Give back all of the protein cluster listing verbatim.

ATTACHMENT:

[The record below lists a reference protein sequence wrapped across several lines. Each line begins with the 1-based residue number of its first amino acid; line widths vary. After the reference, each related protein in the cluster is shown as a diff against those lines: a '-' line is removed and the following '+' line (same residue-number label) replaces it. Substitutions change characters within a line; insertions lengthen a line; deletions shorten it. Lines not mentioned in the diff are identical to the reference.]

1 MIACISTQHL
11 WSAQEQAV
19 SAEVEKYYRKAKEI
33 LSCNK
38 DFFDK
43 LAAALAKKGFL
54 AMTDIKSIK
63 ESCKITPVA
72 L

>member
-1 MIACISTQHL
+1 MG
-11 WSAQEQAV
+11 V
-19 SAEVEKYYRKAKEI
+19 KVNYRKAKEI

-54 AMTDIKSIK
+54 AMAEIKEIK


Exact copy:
[The record below lists a reference protein sequence wrapped across several lines. Each line begins with the 1-based residue number of its first amino acid; line widths vary. After the reference, each related protein in the cluster is shown as a diff against those lines: a '-' line is removed and the following '+' line (same residue-number label) replaces it. Substitutions change characters within a line; insertions lengthen a line; deletions shorten it. Lines not mentioned in the diff are identical to the reference.]

1 MIACISTQHL
11 WSAQEQAV
19 SAEVEKYYRKAKEI
33 LSCNK
38 DFFDK
43 LAAALAKKGFL
54 AMTDIKSIK
63 ESCKITPVA
72 L

>member
-1 MIACISTQHL
+1 MG
-11 WSAQEQAV
+11 V
-19 SAEVEKYYRKAKEI
+19 KVNYRKAKEI

-54 AMTDIKSIK
+54 AMAEIKEIK